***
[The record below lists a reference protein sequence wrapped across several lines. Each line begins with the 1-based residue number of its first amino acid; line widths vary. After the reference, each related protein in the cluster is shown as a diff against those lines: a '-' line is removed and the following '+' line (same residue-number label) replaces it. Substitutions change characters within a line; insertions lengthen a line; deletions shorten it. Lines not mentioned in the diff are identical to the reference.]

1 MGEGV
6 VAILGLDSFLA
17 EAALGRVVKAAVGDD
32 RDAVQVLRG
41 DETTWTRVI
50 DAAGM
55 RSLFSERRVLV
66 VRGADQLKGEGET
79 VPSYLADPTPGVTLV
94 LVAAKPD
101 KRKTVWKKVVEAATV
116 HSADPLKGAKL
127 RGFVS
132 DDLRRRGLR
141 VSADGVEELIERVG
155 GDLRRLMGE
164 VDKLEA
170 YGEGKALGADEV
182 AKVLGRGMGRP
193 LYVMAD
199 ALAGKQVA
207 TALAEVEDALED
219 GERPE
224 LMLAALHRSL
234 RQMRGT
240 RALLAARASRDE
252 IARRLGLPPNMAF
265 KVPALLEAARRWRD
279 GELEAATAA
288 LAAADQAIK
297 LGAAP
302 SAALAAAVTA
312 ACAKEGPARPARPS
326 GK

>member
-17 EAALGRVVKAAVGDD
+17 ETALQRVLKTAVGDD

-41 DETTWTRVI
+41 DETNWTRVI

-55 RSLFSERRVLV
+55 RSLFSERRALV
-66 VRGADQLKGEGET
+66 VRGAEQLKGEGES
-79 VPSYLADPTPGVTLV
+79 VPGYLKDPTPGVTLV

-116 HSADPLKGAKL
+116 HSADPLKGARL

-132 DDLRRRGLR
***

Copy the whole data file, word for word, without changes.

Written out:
[The record below lists a reference protein sequence wrapped across several lines. Each line begins with the 1-based residue number of its first amino acid; line widths vary. After the reference, each related protein in the cluster is shown as a diff against those lines: a '-' line is removed and the following '+' line (same residue-number label) replaces it. Substitutions change characters within a line; insertions lengthen a line; deletions shorten it. Lines not mentioned in the diff are identical to the reference.]

1 MGEGV
6 VAILGLDSFLA
17 EAALGRVVKAAVGDD
32 RDAVQVLRG
41 DETTWTRVI
50 DAAGM
55 RSLFSERRVLV
66 VRGADQLKGEGET
79 VPSYLADPTPGVTLV
94 LVAAKPD
101 KRKTVWKKVVEAATV
116 HSADPLKGAKL
127 RGFVS
132 DDLRRRGLR
141 VSADGVEELIERVG
155 GDLRRLMGE
164 VDKLEA
170 YGEGKALGADEV
182 AKVLGRGMGRP
193 LYVMAD
199 ALAGKQVA
207 TALAEVEDALED
219 GERPE
224 LMLAALHRSL
234 RQMRGT
240 RALLAARASRDE
252 IARRLGLPPNMAF
265 KVPALLEAARRWRD
279 GELEAATAA
288 LAAADQAIK
297 LGAAP
302 SAALAAAVTA
312 ACAKEGPARPARPS
326 GK

>member
-17 EAALGRVVKAAVGDD
+17 ETALQRVLKTAVGDD

-41 DETTWTRVI
+41 DETNWTRVI

-55 RSLFSERRVLV
+55 RSLFSERRALV
-66 VRGADQLKGEGET
+66 VRGAEQLKGEGES
-79 VPSYLADPTPGVTLV
+79 VPGYLKDPTPGVTLV

-116 HSADPLKGAKL
+116 HSADPLKGARL

-132 DDLRRRGLR